While it is well known that many hormonal imbalances can affect a woman's moods and make them irritable, in some cases the problem is more severe and constitutes depression.

Depression is a very common mental health problem for women, but that doesn't make it any less serious. In addition of causing many monetary losses from missed days at work and low productivity, untreated depression can become chronic and cause a great degree of social isolation and even suicide.

Please keep reading in order to understand why depression happens, how to recognize it, and how to manage and treat it.

About

Quick Facts about Depression

  • It is estimated that 16.5% of the US population experiences a depressive episode at least once throughout their lifetimes.
  • Only 21.3% of them will receive minimally adequate care
  • At least 2% of the U.S. population will experience an episode classified as severe during the next 12 months.
  • Women are 70% more likely to suffer from depression than men.

Depression is a serious mental illness, characterized by a persistent state of low moods, feelings of worthlessness and lack of energy lasting for at least a month. While many people confuse depression with the momentary feeling of sadness, it is important to understand that they are different things.  It is perfectly normal -and even expected- for any person to feel sadness or despair at some point. On the other hand, depression doesn't go away on its own, it interferes severely with a person's quality of life and has very serious complications.

Although full-blown depression is a complex disorder that encompasses physical, social, and psychological factors, many researchers believe hormonal imbalance is a major player in the development of depression among women, or in the pervasiveness or the temporary exacerbation of its symptoms. This is particularly noticeable during certain stages of reproductive life where rapid hormonal fluctuations are common, like puberty, pregnancy, post-partum - including breastfeeding - and menopause. In the case of women who suffer from chronic or recurrent depression, PMS can also be linked with a significant worsening of the symptoms.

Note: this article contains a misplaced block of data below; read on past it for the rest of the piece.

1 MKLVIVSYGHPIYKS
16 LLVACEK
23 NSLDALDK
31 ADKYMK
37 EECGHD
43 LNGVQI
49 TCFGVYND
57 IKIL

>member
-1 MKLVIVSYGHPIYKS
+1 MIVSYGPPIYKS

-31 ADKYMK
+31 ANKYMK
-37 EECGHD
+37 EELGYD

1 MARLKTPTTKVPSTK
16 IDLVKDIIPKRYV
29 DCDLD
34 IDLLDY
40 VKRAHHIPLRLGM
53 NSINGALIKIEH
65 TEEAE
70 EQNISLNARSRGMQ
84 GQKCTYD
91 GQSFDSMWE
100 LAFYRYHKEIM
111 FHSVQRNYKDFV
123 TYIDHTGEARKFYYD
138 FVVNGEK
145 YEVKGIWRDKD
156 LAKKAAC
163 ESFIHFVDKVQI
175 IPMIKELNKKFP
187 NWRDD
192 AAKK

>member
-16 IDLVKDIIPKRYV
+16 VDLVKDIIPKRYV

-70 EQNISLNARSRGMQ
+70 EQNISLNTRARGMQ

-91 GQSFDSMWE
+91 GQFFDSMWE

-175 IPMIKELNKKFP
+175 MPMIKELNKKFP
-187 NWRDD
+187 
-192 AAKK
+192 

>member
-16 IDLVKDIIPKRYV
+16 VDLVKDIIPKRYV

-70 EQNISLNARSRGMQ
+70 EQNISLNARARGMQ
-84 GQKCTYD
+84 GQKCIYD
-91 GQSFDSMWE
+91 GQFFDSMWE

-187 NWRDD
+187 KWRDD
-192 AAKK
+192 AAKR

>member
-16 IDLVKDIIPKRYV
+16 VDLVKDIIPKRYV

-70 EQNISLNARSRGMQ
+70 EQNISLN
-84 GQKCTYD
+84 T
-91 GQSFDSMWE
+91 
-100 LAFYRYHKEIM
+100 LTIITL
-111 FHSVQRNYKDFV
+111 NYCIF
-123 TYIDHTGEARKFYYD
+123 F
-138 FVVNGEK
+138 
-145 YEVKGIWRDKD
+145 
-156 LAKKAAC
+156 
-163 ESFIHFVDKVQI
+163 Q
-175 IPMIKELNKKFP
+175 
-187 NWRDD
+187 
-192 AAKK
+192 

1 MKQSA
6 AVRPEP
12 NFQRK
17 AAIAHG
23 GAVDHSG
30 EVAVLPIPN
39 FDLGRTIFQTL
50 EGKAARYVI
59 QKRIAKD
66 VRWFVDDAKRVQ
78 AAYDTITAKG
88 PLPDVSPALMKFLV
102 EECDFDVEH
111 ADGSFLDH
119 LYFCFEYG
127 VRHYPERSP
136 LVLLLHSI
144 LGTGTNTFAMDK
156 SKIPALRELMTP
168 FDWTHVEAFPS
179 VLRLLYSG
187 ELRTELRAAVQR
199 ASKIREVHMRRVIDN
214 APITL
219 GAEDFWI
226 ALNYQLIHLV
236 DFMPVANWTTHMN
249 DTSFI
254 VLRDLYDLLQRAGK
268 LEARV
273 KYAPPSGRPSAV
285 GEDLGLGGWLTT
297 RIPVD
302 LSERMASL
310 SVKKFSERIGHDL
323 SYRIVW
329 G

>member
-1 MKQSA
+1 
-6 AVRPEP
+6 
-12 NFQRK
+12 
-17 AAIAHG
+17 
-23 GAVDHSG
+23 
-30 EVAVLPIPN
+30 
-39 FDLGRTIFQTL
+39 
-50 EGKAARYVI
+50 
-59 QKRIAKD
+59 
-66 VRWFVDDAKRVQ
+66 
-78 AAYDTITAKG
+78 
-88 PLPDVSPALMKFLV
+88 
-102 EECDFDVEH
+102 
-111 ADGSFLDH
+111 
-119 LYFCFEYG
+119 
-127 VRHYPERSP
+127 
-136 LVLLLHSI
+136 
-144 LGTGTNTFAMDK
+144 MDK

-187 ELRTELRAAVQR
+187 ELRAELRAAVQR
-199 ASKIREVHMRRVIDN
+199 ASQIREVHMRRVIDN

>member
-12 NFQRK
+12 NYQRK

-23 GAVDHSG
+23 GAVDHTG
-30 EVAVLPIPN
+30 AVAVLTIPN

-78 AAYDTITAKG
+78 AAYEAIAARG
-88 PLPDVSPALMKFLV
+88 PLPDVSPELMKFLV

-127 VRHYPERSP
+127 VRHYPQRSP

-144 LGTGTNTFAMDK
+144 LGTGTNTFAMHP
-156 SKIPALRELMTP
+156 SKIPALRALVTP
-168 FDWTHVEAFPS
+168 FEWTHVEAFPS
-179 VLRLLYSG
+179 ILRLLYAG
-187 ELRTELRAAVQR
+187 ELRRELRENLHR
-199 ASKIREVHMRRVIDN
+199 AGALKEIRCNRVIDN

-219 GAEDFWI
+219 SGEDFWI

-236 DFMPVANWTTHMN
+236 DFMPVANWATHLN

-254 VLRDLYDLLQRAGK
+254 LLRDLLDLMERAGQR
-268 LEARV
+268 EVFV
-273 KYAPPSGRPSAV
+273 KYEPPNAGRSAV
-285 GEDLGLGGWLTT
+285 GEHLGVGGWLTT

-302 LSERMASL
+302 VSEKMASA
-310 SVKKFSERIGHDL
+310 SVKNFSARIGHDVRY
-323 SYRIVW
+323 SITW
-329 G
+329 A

Identifying Depression

Depression can present itself in many different ways or even as a part of different disorders.  Most commonly, depression appears as major depressive disorder, dysthymia, or seasonal affective disorder, but there are other subtypes of depression.

As seemingly different as these disorders can be, the mechanism behind their appearance tends to be the same.  In order to understand the common processed behind the different types of depression, continue on to the next section to learn more about their hormonal and non-hormonal causes.

About Depression

Causes

Are older women with depression at increased risk of falls and fractures? Are older women with depression at increased risk of falls and fractures?

Hip fracture is more common in depressed elderly people. That is why being elderly and depressed and lonely significantly increases the chances that you will break bones if you fall over.

Learning about the causes of depression provides the key to understanding how to prevent and treat this troublesome disorder. While the exact causes of depression are complex and not completely understood, most doctors and researchers believe hormonal changes are the primary cause of depression, especially among women. In addition to these completely normal hormonal causes, other factors and medical conditions can, in more rare instances, cause mood swings.

Continue reading to learn more about both the hormonal and additional causes of mood swings.

Hormonal Causes of Depression

Hormones are chemical messengers that control every organ in the body, so when changes in these hormone levels occur, certain health disorders can arise. Medical researchers have found that hormonal fluctuations, especially of estrogen levels, make women more susceptible to depression, apathy, and generalized low moods. This is because estrogen and progesterone influence the production of serotonin, a neurotransmitter also known as one of the “feel-good” chemicals because of its mood enhancing qualities, as well as its influence on energy levels, libido, and appetite.

Estrogen levels fluctuate and are more likely to become deficient at certain points of a woman's menstrual cycle and during phases of significant hormonal imbalance - puberty, pregnancy, post-partum, and menopause - which results in serotonin levels to decrease and a precipitation or a worsening of symptoms of depression. In this sense, we can say depression in women is strongly affected by the hormonal fluctuations during the changes women go through during their reproductive life.